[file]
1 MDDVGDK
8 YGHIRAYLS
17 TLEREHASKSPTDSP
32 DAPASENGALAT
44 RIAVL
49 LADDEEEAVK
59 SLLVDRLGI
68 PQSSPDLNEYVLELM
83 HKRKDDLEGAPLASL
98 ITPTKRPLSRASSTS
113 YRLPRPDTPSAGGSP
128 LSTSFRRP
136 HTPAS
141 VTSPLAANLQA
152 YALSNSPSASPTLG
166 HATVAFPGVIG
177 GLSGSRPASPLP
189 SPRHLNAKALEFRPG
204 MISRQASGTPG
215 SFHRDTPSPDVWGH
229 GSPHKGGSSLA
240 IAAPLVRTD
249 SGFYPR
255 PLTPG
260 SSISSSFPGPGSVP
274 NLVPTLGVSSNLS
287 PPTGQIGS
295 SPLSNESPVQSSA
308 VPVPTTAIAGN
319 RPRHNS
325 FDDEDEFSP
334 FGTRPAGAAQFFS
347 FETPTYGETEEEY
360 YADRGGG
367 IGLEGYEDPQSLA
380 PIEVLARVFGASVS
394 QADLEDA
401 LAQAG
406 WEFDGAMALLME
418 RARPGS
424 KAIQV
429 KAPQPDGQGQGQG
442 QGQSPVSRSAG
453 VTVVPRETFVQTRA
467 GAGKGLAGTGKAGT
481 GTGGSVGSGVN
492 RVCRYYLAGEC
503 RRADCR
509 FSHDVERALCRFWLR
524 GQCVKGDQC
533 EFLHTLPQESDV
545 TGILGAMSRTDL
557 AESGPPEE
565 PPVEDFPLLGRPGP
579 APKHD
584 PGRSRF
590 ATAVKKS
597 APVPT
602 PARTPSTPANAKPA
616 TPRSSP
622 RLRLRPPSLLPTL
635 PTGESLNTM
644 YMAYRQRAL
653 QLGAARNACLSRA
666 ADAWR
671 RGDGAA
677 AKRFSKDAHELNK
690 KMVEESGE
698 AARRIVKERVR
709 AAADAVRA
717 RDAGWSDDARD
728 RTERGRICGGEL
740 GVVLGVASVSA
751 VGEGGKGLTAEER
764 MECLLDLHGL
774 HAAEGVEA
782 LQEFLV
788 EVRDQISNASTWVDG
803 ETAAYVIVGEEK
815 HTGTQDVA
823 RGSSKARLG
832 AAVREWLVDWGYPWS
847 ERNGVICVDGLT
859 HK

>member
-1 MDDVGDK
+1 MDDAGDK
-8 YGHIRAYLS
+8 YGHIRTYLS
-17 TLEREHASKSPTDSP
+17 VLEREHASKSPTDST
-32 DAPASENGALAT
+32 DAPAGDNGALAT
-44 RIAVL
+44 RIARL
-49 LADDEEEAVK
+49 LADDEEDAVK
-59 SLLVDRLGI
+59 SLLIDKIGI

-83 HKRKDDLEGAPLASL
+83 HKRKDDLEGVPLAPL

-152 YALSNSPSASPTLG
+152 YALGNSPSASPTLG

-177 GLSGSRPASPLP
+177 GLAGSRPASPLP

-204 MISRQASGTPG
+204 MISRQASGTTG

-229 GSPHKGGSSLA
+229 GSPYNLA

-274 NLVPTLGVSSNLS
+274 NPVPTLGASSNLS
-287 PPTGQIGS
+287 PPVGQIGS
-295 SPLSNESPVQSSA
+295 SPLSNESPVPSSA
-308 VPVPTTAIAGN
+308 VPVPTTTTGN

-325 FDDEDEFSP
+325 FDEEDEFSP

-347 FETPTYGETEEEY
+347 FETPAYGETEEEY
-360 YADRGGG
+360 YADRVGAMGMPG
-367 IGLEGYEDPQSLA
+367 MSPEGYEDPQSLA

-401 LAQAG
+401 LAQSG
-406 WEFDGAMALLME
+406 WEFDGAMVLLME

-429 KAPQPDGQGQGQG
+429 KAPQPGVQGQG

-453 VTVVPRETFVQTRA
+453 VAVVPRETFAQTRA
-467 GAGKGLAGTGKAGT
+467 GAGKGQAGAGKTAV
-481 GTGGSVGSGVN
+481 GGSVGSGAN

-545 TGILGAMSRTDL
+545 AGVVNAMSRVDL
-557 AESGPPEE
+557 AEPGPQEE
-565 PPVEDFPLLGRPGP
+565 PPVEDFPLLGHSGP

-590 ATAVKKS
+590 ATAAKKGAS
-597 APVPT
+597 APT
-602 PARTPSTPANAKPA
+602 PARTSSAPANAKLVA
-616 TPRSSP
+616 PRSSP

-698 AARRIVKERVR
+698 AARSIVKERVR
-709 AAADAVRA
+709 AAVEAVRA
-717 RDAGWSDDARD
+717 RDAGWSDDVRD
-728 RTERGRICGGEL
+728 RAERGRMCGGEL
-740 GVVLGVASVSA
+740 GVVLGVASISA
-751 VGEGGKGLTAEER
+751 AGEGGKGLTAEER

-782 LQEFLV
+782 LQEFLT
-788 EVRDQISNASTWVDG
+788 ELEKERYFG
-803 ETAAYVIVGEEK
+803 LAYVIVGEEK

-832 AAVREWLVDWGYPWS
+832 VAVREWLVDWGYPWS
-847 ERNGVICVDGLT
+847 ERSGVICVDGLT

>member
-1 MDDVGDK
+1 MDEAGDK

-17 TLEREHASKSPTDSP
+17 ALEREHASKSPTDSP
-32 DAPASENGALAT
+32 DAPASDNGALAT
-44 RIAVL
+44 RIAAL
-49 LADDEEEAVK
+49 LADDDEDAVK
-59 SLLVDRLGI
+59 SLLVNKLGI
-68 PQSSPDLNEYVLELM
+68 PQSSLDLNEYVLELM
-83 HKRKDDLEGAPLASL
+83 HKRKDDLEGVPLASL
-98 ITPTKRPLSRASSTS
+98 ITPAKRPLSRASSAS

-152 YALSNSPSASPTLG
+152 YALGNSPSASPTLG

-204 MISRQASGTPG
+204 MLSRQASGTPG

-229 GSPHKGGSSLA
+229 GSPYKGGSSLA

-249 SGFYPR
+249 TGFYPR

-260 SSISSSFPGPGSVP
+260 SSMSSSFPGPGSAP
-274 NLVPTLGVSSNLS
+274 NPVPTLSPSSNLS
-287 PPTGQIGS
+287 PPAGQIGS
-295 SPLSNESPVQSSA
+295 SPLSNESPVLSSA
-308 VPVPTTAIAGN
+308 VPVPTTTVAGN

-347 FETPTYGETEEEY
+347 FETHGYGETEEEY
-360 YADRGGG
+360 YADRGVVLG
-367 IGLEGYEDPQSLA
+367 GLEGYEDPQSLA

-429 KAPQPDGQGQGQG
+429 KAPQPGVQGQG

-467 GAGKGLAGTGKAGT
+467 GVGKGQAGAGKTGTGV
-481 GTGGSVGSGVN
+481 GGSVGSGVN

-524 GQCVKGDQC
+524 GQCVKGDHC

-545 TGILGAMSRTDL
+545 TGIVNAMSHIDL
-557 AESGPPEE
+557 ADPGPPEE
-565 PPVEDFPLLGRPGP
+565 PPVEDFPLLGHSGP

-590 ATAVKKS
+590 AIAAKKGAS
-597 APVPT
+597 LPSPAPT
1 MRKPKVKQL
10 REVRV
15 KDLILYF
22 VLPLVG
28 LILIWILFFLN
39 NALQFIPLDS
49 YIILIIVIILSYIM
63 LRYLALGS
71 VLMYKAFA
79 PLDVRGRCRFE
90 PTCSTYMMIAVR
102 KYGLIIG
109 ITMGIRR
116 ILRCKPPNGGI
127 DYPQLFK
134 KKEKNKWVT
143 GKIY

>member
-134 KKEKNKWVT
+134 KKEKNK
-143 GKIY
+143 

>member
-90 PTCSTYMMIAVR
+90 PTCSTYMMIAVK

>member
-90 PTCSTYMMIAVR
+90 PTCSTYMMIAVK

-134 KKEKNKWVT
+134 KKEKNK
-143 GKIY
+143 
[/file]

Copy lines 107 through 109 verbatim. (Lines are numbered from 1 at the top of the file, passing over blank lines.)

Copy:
+204 MISRQASGTTG

-229 GSPHKGGSSLA
+229 GSPYNLA